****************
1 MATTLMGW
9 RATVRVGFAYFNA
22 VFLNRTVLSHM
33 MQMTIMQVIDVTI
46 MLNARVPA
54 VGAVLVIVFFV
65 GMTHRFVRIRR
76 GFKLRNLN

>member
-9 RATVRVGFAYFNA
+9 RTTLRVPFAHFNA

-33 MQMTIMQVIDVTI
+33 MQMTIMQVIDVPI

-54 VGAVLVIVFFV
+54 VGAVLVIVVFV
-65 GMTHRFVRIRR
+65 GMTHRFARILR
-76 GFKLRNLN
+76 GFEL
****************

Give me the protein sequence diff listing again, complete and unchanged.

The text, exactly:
1 MATTLMGW
9 RATVRVGFAYFNA
22 VFLNRTVLSHM
33 MQMTIMQVIDVTI
46 MLNARVPA
54 VGAVLVIVFFV
65 GMTHRFVRIRR
76 GFKLRNLN

>member
-9 RATVRVGFAYFNA
+9 RTTLRVPFAHFNA

-33 MQMTIMQVIDVTI
+33 MQMTIMQVIDVPI

-54 VGAVLVIVFFV
+54 VGAVLVIVVFV
-65 GMTHRFVRIRR
+65 GMTHRFARILR
-76 GFKLRNLN
+76 GFEL